Depending on which options you choose to input, the outputs may include:

  • Twitter usernames including influence metric, tweet count, following count, follower count
  • Venn diagram showing overlap between multiple Twitter users’ followers/following groups
  • Comparitive charts for multiple Twitter users’ days on Twitter, average new followers per day, total tweets and average tweets per week.
  • Volume of new followers/follows over time
  • The following data about a Twitter users’ followers/following group:
    • Global heat map
    • Influence scores
    • Inferred gender (based on names)
    • Follower counts
    • Following counts
    • Account ages (how long they’ve been on Twitter)
    • Recency of latest tweet
    • Total tweets
    • Languages
    • Most active hours in the day
    • Bio word cloud and ‘two word’ word cloud
    • Location word cloud

Facebook Marketplace Ads – free

The following only applies to Facebook data:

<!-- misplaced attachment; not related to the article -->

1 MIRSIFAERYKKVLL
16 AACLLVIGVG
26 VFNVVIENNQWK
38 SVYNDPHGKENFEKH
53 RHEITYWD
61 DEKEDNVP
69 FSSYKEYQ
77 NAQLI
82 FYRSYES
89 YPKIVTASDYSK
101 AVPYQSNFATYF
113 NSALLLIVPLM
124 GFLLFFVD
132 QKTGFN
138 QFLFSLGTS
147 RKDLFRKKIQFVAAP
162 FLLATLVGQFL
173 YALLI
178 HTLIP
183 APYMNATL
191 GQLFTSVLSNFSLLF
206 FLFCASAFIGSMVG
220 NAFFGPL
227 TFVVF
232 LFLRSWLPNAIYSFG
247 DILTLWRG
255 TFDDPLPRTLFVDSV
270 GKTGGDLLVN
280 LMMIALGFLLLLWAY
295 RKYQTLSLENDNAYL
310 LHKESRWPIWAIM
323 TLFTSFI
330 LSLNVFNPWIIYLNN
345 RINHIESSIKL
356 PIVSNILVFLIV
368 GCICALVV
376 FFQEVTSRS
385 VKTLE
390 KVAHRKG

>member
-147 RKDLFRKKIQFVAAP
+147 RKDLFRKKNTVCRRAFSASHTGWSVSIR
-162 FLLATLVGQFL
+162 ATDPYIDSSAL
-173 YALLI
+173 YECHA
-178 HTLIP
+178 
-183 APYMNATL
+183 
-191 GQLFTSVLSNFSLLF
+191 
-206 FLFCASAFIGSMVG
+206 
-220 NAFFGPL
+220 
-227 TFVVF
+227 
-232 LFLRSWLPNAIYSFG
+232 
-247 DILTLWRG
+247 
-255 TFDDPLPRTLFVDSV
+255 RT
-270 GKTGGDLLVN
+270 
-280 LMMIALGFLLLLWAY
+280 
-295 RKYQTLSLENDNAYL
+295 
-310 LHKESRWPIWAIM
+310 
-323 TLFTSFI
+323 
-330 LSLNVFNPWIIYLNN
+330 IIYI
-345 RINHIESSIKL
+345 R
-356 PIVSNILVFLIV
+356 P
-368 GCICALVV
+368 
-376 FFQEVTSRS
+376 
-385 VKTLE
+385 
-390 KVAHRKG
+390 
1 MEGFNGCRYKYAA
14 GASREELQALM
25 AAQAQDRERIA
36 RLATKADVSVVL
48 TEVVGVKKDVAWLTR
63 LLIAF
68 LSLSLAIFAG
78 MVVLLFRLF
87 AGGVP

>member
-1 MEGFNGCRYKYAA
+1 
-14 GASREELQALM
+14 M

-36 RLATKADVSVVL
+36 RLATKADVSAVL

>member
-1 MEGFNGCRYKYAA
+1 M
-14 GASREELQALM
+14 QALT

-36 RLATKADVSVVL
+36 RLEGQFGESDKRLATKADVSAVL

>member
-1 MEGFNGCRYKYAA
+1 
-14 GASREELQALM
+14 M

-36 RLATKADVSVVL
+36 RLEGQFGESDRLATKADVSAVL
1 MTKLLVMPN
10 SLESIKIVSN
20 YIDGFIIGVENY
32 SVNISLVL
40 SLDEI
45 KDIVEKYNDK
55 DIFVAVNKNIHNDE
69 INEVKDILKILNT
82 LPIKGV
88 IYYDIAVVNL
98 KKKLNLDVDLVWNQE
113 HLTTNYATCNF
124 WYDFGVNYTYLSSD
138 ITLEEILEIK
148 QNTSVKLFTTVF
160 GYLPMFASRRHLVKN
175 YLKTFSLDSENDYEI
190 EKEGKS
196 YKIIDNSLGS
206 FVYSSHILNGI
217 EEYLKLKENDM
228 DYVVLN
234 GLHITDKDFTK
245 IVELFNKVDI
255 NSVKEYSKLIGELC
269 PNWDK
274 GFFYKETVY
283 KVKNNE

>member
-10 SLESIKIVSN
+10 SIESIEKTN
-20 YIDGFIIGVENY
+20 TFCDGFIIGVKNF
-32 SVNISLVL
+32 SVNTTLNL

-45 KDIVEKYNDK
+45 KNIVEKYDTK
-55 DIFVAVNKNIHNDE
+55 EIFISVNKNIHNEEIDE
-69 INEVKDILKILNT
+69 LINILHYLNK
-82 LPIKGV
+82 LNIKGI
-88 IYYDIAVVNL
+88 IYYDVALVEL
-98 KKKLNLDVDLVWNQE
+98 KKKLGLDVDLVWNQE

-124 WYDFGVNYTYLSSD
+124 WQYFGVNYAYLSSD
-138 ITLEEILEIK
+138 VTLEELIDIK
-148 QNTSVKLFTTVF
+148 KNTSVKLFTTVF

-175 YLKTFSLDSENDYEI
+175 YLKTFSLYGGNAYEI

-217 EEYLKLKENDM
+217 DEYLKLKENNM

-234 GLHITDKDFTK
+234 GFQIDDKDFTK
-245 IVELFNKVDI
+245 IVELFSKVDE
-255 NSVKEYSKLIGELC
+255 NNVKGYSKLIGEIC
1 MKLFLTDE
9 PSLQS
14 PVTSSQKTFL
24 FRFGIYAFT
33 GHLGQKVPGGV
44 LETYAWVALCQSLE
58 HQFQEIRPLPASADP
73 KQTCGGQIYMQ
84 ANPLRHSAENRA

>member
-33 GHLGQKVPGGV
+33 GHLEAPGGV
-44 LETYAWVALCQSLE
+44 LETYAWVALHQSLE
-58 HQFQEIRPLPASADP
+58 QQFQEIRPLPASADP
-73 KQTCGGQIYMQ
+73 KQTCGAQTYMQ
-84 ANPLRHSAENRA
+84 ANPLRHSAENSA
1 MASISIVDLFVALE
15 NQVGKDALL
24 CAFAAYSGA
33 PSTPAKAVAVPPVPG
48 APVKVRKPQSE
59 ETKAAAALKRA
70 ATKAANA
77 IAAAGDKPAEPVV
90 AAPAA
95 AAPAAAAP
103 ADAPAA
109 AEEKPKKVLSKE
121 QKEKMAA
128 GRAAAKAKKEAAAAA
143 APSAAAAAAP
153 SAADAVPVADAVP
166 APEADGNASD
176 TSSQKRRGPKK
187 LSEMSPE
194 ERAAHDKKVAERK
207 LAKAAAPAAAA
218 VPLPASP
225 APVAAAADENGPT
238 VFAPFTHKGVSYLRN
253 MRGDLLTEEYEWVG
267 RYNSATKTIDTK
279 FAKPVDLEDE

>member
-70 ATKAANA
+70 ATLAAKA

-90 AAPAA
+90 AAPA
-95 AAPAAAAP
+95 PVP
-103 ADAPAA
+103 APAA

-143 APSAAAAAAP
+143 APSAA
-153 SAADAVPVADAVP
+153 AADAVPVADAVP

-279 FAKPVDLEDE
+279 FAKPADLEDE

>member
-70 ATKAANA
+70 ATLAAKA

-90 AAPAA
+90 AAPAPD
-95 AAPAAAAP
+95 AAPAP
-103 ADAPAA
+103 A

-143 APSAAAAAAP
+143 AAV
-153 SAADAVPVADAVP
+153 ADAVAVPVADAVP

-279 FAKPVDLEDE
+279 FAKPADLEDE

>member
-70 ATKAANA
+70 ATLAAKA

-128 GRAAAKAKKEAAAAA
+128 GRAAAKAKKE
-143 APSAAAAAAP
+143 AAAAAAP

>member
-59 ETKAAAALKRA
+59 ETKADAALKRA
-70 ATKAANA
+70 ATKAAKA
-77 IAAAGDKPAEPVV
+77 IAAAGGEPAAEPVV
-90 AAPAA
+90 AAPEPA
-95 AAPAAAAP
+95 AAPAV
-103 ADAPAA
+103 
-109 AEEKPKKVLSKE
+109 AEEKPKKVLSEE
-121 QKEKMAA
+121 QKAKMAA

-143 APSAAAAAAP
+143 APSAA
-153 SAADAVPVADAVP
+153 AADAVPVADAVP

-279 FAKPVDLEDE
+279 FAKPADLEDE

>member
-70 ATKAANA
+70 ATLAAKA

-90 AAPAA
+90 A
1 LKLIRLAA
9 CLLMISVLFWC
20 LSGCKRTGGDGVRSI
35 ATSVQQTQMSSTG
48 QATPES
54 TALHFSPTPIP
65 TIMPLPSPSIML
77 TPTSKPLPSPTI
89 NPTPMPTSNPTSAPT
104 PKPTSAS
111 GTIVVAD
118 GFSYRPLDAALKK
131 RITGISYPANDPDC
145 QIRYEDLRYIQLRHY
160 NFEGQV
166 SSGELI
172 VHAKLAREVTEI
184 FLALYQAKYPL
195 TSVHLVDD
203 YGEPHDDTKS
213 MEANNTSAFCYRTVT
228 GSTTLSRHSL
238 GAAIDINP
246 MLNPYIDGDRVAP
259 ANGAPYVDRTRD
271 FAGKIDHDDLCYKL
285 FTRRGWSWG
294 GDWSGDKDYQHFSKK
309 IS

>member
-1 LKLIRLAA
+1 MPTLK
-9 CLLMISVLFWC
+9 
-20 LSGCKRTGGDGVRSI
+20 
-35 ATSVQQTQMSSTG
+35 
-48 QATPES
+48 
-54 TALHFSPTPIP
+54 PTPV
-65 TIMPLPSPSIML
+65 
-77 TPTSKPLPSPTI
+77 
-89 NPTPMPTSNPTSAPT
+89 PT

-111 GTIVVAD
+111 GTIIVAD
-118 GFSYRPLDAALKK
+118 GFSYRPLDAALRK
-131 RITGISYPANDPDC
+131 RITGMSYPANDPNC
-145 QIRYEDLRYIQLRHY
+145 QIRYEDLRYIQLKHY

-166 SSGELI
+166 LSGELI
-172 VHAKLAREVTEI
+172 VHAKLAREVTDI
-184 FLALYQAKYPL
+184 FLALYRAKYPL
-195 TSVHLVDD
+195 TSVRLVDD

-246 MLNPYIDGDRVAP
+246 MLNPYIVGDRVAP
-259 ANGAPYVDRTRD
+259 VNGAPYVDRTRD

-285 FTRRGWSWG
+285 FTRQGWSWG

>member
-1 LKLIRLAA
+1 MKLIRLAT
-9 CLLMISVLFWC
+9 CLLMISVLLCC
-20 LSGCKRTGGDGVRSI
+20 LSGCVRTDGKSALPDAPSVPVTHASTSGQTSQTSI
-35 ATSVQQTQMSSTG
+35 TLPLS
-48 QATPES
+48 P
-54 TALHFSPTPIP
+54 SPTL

Inputs

  • Demographics
  • Location
  • Precise interests by keyword or broad category
  • Connections to your pages/apps/events
  • Sexuality
  • Relationship status
  • Language
  • Education
  • Workplaces

Outputs

  • Volume of matching active Facebook users

Google analytics – free

For your own websites only:

Inputs / filters

  • Time frame/s
  • Specific web page / section of the site
  • Source/s of visitor (referral, search, specific source)

Outputs

  • Volume of visitors over time
  • Popularity of pages
  • Sources of visitors
  • Keywords searched for to get to the site
  • Keywords searched for within the site’s own search
  • Route through the site (what pages people were on before and after a page)
  • Which pages people leave your site from the most

Google Benchmarks & Insights / Internet Stats – free

http://www.google.com/adwords/watchthisspace/benchmarks-and-insights/insights/

White papers and research documents about a broad range of audiences.

http://www.google.co.uk/intl/en/landing/internetstats/

Links to other people’s research into trends, media consuption, verticals etc.

More tools

There are hundreds of available research tools for online audience or competitor research. If you’re looking for statistics, take a look at my list, and add or change tags to filter or change the list of results. Try Twitter, stats, data or tools:

http://delicious.com/bethgranter/statistics